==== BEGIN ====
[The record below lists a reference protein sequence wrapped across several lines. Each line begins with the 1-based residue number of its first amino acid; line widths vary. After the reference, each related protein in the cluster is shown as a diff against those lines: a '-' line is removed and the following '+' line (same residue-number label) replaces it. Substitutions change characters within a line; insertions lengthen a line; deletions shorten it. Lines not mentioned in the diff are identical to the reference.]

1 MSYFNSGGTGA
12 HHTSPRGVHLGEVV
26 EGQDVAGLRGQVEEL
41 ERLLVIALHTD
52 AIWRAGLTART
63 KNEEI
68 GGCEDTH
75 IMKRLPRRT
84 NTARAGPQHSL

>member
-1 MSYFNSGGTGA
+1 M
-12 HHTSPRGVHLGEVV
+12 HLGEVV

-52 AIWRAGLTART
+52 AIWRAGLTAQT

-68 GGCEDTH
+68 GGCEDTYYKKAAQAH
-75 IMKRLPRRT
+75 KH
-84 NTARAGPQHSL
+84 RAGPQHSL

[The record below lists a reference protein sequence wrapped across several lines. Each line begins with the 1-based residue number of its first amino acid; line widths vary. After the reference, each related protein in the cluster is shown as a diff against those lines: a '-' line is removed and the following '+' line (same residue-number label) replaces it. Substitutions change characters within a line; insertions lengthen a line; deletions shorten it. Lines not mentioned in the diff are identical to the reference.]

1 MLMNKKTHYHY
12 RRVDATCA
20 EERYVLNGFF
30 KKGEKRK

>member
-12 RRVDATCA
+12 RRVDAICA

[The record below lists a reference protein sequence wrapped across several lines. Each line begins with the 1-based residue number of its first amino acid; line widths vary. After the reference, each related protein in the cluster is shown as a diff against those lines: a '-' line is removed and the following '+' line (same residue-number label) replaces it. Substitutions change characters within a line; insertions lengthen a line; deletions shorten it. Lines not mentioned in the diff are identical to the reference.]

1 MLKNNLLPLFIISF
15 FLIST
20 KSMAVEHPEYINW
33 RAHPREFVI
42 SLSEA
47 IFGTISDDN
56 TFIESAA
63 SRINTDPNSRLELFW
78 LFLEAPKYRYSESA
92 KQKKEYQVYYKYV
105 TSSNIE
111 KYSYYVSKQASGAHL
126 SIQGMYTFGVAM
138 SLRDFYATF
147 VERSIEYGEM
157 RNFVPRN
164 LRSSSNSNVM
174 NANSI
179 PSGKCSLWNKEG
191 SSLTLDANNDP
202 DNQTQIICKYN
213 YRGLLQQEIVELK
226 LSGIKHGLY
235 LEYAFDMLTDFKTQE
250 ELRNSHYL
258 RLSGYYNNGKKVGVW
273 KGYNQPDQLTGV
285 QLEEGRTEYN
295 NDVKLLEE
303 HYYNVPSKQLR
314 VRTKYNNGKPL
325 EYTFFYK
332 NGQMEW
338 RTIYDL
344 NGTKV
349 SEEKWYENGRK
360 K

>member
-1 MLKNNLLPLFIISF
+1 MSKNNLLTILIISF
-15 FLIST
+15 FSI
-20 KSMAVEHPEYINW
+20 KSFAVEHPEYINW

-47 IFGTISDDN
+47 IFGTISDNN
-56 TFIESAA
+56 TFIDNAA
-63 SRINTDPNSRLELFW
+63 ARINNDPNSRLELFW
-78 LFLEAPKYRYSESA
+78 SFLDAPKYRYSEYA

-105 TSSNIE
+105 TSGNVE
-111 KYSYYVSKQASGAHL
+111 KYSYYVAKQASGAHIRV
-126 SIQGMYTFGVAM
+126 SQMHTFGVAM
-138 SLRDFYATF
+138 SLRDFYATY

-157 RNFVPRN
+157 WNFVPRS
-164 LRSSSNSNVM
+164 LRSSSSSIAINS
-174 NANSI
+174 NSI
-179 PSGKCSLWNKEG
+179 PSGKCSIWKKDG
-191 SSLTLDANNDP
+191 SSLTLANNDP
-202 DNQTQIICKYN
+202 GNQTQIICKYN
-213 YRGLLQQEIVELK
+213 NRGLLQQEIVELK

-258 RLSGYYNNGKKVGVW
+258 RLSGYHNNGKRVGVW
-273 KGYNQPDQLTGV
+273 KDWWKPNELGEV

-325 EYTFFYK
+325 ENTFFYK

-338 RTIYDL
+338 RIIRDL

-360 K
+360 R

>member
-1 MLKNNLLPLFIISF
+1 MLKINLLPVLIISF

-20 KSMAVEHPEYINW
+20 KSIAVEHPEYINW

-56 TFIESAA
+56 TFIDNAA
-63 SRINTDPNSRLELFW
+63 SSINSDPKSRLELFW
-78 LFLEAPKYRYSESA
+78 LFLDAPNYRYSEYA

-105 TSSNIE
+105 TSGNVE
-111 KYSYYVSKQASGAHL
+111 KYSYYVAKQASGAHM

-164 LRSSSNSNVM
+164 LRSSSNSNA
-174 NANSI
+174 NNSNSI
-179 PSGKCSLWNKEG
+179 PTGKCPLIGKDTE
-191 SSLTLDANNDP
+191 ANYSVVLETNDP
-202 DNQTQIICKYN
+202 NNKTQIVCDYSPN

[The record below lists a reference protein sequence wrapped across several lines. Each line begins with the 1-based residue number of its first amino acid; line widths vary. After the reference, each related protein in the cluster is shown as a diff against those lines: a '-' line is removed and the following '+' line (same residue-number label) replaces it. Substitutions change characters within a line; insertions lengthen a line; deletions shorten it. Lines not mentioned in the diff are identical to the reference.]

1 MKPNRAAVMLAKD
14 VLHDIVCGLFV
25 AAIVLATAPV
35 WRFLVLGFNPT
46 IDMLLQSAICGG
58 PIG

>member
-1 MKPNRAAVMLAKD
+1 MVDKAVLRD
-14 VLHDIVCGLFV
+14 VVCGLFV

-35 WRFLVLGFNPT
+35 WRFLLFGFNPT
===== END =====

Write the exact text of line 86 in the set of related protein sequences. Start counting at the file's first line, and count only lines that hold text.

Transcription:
+105 TSGNVE